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You’re working in a worksheet in Excel and you press one of the arrow keys on your keyboard to move to the next cell. But instead of moving to the next cell, the whole worksheet moved. Don’t panic. There’s an easy fix for this.

When the arrow keys scroll through your entire spreadsheet rather than moving from cell to cell, the culprit of this behavior is the Scroll Lock key. Even if you don’t have a Scroll Lock key on your keyboard (most laptops today don’t), you may have pressed the “Fn” key available on most laptops with another key, rather than the “Ctrl” key. If you don’t know what you accidentally pressed, you can turn Scroll Lock off using the on-screen keyboard.

(Alternatively, if you like this behavior and accidentally turned it off, the below instructions will work for turning Scroll Lock back on, too.)

Notice on the above image that “Scroll Lock” displays in the status bar in Excel. If you’re experiencing the scrolling behavior and you don’t see Scroll Lock on the status bar, it’s not selected to display. You can customize the status bar to show when Scroll Lock is on.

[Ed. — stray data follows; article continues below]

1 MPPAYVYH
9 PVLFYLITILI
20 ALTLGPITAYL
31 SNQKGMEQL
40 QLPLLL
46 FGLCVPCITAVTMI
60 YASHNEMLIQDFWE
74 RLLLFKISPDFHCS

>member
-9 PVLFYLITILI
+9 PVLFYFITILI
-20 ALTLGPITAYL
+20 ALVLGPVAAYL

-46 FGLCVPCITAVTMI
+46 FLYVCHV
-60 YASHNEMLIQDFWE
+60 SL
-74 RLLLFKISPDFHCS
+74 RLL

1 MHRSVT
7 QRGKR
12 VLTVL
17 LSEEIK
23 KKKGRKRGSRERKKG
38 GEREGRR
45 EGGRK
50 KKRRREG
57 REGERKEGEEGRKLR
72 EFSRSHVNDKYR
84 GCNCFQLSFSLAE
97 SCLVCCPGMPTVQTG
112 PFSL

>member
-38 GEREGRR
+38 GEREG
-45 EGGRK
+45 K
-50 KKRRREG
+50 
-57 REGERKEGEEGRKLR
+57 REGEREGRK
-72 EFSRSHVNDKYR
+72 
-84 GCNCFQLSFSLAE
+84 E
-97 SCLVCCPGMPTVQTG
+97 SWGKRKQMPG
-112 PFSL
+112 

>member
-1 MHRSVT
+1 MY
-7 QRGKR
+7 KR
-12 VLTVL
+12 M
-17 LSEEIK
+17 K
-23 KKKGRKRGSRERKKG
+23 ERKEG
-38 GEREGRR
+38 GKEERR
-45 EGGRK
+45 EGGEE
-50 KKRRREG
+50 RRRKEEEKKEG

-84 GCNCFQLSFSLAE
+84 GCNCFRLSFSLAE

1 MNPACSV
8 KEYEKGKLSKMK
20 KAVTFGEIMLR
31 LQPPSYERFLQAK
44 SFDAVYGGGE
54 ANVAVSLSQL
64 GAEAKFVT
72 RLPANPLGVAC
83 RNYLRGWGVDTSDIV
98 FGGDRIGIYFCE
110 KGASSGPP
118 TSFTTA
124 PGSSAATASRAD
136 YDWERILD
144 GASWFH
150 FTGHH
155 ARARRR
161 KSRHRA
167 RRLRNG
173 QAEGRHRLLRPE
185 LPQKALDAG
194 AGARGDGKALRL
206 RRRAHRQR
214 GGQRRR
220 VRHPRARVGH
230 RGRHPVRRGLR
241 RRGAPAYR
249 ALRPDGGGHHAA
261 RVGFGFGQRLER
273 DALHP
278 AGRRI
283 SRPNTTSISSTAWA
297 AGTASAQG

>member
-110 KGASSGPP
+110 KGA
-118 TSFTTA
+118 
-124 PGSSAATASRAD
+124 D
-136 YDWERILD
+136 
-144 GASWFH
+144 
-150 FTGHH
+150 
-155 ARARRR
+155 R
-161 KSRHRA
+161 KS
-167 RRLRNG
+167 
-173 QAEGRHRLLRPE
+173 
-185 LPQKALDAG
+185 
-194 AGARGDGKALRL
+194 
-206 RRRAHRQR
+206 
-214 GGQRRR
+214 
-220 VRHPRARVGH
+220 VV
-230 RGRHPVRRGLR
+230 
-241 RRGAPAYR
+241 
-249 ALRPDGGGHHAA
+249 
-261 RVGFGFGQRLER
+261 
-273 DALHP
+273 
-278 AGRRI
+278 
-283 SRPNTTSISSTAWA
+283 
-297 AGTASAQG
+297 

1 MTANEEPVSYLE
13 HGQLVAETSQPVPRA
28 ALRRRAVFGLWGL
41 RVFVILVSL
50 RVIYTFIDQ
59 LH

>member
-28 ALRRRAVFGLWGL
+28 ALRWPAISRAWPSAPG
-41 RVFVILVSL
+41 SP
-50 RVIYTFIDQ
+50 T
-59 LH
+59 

To turn off Scroll Lock, activate the more advanced on-screen keyboard in the Ease of Access settings. A full on-screen keyboard displays.

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If Scroll Lock is on, the “ScrLk” key on the right side of the on-screen keyboard displays in blue. Click the “ScrLk” key to turn off Scroll Lock.

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The key should no longer be blue when Scroll Lock is off.

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The Scroll Lock indicator on the status bar goes away when Scroll Lock is off. Again, make sure the “Scroll Lock” indicator is selected to display on the status bar so you can tell if it’s on or off.

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If you’d rather not add the Scroll Lock indicator to the status bar, you could use the more advanced on-screen keyboard to check if Scroll Lock is on and easily turn it off.

作者 frank